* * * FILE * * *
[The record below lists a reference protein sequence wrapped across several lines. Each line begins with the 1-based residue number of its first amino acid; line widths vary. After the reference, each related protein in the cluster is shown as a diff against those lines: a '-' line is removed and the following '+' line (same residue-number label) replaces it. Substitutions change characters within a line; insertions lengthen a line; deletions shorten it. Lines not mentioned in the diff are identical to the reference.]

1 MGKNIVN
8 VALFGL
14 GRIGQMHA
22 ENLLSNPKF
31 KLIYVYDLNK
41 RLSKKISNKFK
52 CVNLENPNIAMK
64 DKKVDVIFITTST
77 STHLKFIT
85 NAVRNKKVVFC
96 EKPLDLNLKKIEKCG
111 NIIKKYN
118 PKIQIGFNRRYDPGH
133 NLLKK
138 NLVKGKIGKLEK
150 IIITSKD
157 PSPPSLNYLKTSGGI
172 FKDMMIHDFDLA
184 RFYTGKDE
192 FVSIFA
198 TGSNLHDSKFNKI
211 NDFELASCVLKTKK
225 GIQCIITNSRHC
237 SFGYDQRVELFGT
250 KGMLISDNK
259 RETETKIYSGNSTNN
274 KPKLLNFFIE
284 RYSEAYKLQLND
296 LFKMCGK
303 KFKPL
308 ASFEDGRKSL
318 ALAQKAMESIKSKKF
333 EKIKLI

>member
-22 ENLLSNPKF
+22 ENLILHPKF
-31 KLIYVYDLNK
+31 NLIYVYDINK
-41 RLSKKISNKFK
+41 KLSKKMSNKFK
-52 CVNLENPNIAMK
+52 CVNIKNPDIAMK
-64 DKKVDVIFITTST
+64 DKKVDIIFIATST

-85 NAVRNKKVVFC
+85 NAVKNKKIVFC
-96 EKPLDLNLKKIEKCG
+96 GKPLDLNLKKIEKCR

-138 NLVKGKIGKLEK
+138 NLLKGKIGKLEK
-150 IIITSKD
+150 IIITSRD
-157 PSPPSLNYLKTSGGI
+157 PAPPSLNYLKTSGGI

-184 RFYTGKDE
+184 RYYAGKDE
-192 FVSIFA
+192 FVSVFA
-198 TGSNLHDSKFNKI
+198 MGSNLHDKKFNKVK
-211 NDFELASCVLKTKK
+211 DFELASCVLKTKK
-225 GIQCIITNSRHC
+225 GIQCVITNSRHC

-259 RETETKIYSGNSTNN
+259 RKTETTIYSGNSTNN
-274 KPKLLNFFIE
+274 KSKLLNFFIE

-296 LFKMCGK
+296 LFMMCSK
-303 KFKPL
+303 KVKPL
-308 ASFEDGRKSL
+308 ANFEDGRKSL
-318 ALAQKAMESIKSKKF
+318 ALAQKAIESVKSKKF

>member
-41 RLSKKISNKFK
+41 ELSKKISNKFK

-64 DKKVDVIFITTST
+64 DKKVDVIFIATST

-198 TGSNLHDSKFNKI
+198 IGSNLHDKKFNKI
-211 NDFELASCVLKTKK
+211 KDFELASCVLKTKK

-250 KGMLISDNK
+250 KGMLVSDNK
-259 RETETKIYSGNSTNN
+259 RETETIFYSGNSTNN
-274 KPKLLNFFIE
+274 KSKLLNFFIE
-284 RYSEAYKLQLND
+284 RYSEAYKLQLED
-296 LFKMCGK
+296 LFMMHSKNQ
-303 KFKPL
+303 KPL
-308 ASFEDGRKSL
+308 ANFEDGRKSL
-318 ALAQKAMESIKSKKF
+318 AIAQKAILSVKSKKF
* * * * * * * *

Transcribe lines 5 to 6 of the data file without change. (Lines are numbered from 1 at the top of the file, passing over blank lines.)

22 ENLLSNPKF
31 KLIYVYDLNK